Work is set to start on a solar and energy storage array at artificial surfing lake The Wave.
The solar installation will produce more energy than The Wave, near Bristol, uses every year, making it carbon neutral.
It is due to be completed and start generating energy from June.
In total the installation is forecast to generate 3 million kWh in year one - its current annual power consumption is 2.25 million kWh.
The company secured £1.45m European Regional Development Fund Growth Programme funding, alongside match funding from South Gloucestershire Council, in the form of a commercial loan, to finance the development.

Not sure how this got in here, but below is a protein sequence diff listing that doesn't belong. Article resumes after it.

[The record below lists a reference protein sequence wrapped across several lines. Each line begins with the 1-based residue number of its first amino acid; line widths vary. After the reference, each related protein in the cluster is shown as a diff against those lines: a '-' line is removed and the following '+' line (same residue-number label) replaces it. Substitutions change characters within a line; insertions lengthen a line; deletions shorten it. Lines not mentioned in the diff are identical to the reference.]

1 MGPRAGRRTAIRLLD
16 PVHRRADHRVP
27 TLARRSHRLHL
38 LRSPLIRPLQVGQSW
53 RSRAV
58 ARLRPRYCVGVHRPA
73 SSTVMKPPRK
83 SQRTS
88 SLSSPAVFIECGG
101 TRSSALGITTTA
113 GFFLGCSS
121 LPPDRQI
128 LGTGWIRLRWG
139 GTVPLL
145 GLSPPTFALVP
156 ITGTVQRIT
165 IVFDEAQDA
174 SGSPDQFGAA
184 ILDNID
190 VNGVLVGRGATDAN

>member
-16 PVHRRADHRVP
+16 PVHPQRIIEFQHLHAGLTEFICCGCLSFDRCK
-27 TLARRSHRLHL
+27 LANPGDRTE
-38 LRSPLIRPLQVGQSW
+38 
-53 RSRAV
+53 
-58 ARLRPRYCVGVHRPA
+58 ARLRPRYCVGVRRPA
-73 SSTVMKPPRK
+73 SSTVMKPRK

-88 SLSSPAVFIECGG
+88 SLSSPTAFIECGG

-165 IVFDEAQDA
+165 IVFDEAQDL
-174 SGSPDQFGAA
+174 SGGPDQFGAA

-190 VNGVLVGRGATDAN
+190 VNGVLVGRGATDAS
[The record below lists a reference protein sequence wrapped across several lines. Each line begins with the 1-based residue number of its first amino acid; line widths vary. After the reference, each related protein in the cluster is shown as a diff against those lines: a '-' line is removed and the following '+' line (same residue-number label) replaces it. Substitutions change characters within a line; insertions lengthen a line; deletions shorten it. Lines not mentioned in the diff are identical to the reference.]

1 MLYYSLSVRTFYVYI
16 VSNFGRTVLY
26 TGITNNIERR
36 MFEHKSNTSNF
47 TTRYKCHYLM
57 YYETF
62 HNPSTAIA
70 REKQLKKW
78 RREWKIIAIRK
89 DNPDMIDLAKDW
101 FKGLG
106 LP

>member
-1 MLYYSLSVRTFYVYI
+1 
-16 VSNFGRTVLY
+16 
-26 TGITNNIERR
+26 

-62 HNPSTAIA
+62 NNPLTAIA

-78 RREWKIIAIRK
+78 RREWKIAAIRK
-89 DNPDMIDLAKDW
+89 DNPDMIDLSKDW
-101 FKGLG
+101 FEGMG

Excess power generated will be exported, contributing towards decarbonising the National Grid.
The Wave founder, Nick Hounsfield, said: "From the word go, we said we would use 100% renewable energy - it would have been so wrong for us to be using fossil fuels to power our waves, thereby contributing to climate change and the acidification of the oceans."
South Gloucestershire Council leader with cabinet responsibility for climate change, Toby Savage, added: "We are delighted to be able to support The Wave in bringing forward their solar and energy-storage proposals at their surfing destination in Easter Compton."
As part of the installation, The Wave plans to seed wildflowers alongside the solar panels, to help create valuable habitats for pollinators.